I shouldn’t be, but I still find myself slack-jawed every time I read something like the following:
“[C]an anyone out there tell me what a semi-automatic weapon is and looks like? When I’ve asked people that in the past, they usually say ‘a machine gun.’ I would agree.”
I’m not surprised at the lies, cherry-picked statistics, and deceptive tactics used by the anti-gun left. I expect that. However, I am surprised by the sheer ignorance of the public and media, and our politicians, when it comes to discussing firearms. I understand that not everyone grows up around guns, but one would think that if someone is going to write about guns, publically talk about guns, or author or support legislation about guns, that he or she would have at least a modicum knowledge about guns.
Sadly, all too often they do not. They don’t know the laws, they don’t know the difference between a barrel shroud and a “shoulder thing that goes up,” and, as in this case, apparently doesn’t know the difference between fully-automatic and semi-automatic, although anyone with even a rudimentary knowledge of the English language should be able to tell they are not the same thing.
The problem is that people like this write laws, they try to sway public opinion with ill-informed rhetoric, and they vote.
Even in the case of this author, who raises some valid points and does not appear to be on the “gun ban” bandwagon, he gets things fundamentally wrong. He confuses the “Bill of Rights” with a bill of needs. He’s obviously not a hunter, yet presumes to tell hunters how to hunt. (Yes, a rugged, light weight semi-auto rifle like an AR-15 is the perfect gun to hunt coyotes with because they take off with the speed of a greyhound. If you are working a bolt it is very hard to get ahead of the target).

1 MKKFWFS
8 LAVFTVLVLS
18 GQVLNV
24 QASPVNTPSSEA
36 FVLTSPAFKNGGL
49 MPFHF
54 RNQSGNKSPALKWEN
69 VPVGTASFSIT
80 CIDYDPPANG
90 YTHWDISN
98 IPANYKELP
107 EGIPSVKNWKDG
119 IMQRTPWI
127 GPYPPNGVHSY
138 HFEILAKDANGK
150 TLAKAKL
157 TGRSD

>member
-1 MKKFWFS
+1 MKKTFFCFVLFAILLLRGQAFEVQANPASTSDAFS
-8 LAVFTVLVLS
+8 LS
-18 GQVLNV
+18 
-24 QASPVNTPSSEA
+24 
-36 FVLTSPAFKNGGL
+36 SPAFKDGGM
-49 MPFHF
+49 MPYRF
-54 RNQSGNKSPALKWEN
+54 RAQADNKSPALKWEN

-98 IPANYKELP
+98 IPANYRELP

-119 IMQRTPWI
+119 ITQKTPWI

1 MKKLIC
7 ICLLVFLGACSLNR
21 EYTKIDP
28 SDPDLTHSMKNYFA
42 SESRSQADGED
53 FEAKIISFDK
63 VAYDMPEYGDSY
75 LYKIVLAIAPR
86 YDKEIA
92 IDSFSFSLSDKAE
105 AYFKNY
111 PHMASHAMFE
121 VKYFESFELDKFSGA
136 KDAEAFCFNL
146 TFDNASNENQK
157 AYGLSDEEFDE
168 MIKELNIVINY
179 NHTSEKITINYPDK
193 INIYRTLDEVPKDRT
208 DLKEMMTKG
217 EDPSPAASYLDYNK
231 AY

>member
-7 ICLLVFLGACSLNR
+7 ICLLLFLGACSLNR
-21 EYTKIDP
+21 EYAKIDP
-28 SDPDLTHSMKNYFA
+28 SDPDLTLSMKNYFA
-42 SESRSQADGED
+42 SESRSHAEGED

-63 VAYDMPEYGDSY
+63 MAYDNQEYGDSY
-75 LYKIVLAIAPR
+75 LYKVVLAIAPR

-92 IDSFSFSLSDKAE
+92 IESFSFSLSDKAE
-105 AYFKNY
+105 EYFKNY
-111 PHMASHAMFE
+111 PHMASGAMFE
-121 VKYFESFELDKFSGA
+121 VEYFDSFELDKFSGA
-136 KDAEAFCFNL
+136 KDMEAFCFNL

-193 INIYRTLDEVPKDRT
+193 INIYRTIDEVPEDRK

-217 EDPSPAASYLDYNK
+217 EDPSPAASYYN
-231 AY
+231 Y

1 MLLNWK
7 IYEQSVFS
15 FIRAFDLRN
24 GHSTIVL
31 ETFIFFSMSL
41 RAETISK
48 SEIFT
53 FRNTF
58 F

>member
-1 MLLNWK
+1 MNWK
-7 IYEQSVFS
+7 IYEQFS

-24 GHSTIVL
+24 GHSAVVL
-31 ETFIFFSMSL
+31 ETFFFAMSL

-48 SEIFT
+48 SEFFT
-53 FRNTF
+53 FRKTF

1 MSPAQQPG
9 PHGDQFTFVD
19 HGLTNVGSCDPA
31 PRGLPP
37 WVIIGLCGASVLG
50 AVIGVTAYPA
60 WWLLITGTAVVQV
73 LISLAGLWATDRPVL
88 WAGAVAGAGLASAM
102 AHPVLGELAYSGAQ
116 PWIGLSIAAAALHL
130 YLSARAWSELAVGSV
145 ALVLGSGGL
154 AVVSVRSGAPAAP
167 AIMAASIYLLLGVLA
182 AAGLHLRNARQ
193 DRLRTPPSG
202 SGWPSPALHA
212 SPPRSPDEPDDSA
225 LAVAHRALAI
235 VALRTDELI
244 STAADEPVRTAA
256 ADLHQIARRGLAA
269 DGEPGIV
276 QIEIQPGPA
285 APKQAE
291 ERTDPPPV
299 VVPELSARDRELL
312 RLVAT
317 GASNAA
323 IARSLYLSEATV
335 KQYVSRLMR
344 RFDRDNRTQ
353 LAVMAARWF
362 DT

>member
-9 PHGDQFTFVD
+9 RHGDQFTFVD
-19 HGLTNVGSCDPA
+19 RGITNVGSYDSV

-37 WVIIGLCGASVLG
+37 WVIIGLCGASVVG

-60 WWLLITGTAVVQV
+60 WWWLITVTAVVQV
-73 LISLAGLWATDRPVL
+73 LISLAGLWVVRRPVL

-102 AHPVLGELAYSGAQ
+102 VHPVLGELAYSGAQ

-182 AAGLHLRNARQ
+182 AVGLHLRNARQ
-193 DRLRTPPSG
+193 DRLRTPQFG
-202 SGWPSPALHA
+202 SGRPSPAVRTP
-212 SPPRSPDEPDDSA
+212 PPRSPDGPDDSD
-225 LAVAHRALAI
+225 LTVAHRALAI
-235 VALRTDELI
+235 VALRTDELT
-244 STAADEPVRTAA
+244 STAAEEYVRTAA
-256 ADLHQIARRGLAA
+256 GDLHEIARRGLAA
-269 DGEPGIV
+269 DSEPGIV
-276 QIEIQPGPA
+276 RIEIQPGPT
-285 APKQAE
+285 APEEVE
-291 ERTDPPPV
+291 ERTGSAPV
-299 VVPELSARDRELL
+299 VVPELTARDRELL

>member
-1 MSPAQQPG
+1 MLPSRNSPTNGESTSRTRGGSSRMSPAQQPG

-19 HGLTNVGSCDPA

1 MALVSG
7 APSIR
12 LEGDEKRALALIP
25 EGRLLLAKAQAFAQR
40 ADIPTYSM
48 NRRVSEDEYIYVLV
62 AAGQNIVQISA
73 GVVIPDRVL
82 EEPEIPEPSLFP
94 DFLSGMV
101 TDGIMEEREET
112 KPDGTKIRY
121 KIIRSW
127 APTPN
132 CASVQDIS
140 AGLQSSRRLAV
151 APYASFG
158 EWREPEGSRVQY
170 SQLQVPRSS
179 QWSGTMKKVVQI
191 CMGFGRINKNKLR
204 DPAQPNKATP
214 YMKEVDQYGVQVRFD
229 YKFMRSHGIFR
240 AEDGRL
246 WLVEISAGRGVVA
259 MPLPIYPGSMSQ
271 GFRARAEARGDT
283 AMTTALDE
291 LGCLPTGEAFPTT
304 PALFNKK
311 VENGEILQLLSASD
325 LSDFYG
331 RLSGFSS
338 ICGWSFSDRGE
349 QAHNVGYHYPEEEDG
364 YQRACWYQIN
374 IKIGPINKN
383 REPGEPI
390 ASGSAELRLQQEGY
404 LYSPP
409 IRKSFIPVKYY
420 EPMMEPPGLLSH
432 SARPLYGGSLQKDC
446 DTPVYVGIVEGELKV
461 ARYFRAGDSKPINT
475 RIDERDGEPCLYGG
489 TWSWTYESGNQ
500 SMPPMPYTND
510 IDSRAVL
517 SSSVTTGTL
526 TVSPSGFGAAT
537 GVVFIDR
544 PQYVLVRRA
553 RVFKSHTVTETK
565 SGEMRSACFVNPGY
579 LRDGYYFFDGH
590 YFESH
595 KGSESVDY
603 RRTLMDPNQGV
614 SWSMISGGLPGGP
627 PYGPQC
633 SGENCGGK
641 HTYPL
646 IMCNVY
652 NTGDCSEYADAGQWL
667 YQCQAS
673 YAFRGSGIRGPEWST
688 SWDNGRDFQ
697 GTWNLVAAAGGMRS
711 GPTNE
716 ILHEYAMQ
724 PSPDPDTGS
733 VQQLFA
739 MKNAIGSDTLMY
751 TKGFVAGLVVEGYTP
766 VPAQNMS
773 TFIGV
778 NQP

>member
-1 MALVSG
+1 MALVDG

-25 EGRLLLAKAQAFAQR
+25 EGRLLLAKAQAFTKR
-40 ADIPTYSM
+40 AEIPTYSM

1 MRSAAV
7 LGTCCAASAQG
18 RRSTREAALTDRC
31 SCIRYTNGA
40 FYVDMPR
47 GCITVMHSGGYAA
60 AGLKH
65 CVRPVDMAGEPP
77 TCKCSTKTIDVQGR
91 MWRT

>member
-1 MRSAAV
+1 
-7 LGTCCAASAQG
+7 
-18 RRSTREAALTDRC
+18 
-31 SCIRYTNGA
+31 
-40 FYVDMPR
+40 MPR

Yet he also acknowledges that things like “assault rifles” are not a problem, and that the public, politicians, and gun-rights groups like the NRA (and Michigan Open Carry) are essentially talking a different language because—quite simply—gun people know what they are talking about, politicians are, well, politicians, and the gun-ignorant public doesn’t understand either.
So what do we—gun owners and 2A advocates—do? Essentially we continue to do what we have been doing. First of all, we count to ten (or alternatively count calibers from .17 HMR to .50 BMG if you prefer), then politely, and very clearly and succinctly, correct the misinformation. Don’t adopt a “scorched earth” policy if someone is simply misinformed or doesn’t know something. People don’t know what they don’t know. Second of all, be a good representative of a gun owner, not a bad example. Finally, be proactive, not reactive. Call or write your legislative representatives, write your local newspapers, support 2A organizations like Michigan Open Carry, the Second Amendment Foundation, and others, and take the time to speak with others when they see you open carrying and ask you questions.
In all fairness to the author above, he “misspoke.” I emailed him about his article. I was polite and in reply so was he. He thanked me for reading and writing and told me that he had inadvertently written “semi-automatic weapon” when he meant to write “assault weapon” and corrected his article. Hopefully I left him with a positive image of a gun-owner, but I’ve no doubt he received some less-than charitable emails. We still don’t see eye-to-eye on all issues, but there’s no reason to create an enemy where none existed before. Remember, one person sows, and another harvests.